By the way, we did not have the issue of taking our daughter to a funeral because there wasn't one for my mother, but if there had been I would have taken her; however, she had visited my mother in a nursing home several times, in the hospital, etc., and was aware how serious things were.

3 moms found this helpful


answers from Grand Forks on

My boys (8 and 11) lost their grandmother this past winter. They loved her very much, and she was a part of their life, but they did not grieve the same way we did. They were saddened, but more matter of fact about her death. They did visit with her in the palliative care ward of the hospital twice a week for three months before she died, and watched her deteriorate, and seemed to understand that in the end her death was a blessing. They both attended the funeral and both read scripture at the funeral. I realize my boys are older, but I took them to funerals (for more distant relatives) when they were younger. As long as they were able to sit through a church service they were able to sit through a funeral.

3 moms found this helpful


answers from Las Vegas on

hello, my son was 4 when he grandfather passed away, this was a man for whom he was very close. Prior to the funeral, my FIL was in a care facility for which we had taken my son to visit almost every day. I mention this because although my son was only 4, he knew at that time that his grandfather was ill, so when he did pass, I can't say that at 4 years of age, he could comprehend what that meant, but he did know that grandfather was no longer with us. That said, we did take him the funeral and the rosary. In fact, in my son's case, he did go to the viewing.. We just felt like death is a part of life and have always talked openly about it. I feel that when we make things a mystery , it can confuse a child even more so... We don't go on and on about death, however, we do discuss it. In fact, my MIL, who is 87 does tend to talk about when she dies and what she'd like to be buried in (it's a Italian thing :) and my son is very aware of this..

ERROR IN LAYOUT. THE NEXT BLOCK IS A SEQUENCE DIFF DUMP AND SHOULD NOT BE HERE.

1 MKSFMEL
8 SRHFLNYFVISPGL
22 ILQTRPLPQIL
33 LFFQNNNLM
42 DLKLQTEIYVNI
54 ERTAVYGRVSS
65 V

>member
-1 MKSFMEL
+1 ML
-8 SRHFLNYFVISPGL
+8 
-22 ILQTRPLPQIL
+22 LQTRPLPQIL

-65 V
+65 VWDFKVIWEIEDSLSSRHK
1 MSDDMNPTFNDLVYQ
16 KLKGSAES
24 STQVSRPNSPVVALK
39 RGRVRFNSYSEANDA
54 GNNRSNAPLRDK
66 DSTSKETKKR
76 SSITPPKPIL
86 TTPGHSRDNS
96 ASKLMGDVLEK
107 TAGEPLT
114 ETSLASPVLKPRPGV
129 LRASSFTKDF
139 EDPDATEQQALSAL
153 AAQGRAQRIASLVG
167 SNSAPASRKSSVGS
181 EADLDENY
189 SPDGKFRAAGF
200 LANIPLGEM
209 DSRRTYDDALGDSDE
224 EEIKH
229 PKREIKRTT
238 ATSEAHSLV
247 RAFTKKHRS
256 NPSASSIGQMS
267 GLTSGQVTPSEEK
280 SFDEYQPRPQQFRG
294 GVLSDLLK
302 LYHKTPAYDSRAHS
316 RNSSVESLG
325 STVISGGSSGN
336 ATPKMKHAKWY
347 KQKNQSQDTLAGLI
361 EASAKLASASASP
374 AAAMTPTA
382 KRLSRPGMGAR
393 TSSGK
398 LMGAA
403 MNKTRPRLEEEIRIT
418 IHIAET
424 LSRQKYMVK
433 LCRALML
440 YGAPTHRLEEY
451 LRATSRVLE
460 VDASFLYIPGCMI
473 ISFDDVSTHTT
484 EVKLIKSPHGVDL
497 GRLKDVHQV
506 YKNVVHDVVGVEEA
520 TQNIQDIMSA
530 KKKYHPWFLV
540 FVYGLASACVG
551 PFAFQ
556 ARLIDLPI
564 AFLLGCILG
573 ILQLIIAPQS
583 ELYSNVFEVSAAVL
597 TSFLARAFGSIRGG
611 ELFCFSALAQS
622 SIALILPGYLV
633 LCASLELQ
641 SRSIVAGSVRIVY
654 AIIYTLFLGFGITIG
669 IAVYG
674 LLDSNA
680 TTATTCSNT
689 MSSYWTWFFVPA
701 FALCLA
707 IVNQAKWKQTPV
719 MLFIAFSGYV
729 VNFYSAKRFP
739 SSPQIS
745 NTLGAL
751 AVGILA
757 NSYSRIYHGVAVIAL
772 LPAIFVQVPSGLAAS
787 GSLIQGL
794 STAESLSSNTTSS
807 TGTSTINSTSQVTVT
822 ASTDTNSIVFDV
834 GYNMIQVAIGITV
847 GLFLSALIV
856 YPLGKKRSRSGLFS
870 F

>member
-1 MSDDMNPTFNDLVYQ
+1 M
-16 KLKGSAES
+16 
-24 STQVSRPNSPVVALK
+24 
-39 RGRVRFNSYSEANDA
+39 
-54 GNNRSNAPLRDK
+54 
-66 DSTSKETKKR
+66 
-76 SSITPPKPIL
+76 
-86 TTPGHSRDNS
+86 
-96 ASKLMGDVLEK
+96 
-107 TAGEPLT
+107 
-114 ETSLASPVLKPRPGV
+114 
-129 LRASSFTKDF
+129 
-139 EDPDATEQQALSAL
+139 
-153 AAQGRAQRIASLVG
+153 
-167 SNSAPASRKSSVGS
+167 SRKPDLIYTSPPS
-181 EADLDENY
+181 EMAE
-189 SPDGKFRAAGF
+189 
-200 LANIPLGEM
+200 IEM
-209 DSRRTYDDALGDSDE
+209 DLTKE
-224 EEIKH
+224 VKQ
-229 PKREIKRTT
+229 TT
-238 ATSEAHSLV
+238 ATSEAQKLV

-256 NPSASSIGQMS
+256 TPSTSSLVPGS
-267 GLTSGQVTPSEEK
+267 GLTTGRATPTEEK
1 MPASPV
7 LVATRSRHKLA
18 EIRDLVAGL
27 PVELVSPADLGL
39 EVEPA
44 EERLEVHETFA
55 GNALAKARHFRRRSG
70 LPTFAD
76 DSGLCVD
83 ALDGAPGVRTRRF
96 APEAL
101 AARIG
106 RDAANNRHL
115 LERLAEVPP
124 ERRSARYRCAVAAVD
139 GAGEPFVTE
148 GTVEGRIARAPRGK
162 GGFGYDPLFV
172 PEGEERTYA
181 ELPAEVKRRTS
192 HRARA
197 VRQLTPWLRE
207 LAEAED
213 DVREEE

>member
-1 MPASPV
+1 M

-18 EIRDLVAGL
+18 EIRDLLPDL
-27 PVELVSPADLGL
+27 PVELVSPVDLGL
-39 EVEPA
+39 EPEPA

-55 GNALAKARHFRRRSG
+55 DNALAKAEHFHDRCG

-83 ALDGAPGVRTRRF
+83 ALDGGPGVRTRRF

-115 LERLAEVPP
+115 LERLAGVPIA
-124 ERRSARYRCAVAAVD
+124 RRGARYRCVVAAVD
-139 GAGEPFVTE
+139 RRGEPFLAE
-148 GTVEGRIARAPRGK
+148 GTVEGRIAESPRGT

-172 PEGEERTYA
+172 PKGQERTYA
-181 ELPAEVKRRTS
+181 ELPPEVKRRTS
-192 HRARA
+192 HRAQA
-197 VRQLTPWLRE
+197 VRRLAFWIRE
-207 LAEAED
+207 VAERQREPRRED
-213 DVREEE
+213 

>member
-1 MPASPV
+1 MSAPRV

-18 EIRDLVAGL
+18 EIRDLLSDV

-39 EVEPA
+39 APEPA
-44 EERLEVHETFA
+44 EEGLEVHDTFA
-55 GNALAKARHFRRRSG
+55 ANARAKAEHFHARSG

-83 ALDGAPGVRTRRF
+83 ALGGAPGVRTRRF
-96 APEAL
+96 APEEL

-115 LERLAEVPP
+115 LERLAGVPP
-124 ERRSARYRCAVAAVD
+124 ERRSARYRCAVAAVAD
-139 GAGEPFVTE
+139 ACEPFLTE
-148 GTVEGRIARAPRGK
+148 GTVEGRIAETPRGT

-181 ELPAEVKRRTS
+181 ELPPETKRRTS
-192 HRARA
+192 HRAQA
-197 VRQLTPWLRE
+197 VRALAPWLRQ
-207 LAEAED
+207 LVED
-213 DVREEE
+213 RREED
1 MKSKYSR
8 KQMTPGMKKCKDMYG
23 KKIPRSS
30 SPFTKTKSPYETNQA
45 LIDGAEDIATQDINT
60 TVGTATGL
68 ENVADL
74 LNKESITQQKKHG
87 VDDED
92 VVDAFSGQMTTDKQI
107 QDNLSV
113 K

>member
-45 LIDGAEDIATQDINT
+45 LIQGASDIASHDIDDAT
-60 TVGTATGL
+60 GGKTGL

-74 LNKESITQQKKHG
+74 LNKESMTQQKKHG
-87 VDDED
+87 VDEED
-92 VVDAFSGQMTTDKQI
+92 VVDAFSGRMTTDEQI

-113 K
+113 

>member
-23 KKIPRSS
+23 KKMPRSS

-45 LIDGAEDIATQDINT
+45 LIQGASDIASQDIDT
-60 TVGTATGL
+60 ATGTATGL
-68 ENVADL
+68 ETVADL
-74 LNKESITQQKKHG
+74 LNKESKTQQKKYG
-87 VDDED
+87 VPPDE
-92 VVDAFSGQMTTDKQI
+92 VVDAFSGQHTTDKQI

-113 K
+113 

I personally think it's ok to take a child to a funeral.. and having done so, my son is doing just fine.. he's now 12 and has never once said, that funeral creeped me out..

3 moms found this helpful


answers from Austin on

We (our families) always take our children to funerals. They see us all grieve, support each other,. Then we all gather to visit and laugh.. It is like a family reunion.

Your children are young, they do not get the whole concept yet that Grandfather is gone forever.

They feel safe because you and dad are probably being strong and are busy with arrangements and details. This is what parents do.

Also keep in mind, people grieve in different ways.

When my husbands grandmother died, I was kind of excited for her. She had suffered for SOOO long. It had been awful. Parkinson's had stolen her ability to move, to communicate in any way. She was aware of us, but was trapped in her body. I knew that she had missed her momma all of her life, because her mother died when she was a girl. She missed her brothers and her daddy. She was finally after all of these years was going to be able to join them.

And so I missed her, still do, but she had lived a wonderful life. Our daughter had spent a tremendous amount of time with this Great grandmother, she lived down the street from us. Our daughter knew also that Great Gran was not able to be herself and that it was time for her to die. She was most concerned about the rest of us. THAT is what made her sad.

Make sure your boys have an activity so if they get restless they can color or have a toy to distract them. Allow them to go outside and run around every once in a while. They are still children and people completely understand this.

3 moms found this helpful


answers from Boston on

So sorry for your loss.